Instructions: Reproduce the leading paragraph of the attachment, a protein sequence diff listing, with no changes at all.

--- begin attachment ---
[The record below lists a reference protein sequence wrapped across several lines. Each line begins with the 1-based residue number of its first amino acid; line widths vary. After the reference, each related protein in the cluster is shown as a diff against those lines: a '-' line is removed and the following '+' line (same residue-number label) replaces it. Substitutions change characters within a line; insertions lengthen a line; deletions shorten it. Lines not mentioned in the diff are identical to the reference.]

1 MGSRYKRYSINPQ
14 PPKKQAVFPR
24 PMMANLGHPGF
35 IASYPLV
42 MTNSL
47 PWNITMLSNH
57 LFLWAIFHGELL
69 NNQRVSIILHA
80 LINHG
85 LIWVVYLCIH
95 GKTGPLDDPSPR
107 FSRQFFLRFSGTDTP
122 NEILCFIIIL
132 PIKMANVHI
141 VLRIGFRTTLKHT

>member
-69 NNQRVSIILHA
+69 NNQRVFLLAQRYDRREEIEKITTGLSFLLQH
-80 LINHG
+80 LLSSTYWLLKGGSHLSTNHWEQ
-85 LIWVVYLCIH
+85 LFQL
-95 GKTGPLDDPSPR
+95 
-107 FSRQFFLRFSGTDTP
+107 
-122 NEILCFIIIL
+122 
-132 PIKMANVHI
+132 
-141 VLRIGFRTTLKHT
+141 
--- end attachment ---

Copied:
[The record below lists a reference protein sequence wrapped across several lines. Each line begins with the 1-based residue number of its first amino acid; line widths vary. After the reference, each related protein in the cluster is shown as a diff against those lines: a '-' line is removed and the following '+' line (same residue-number label) replaces it. Substitutions change characters within a line; insertions lengthen a line; deletions shorten it. Lines not mentioned in the diff are identical to the reference.]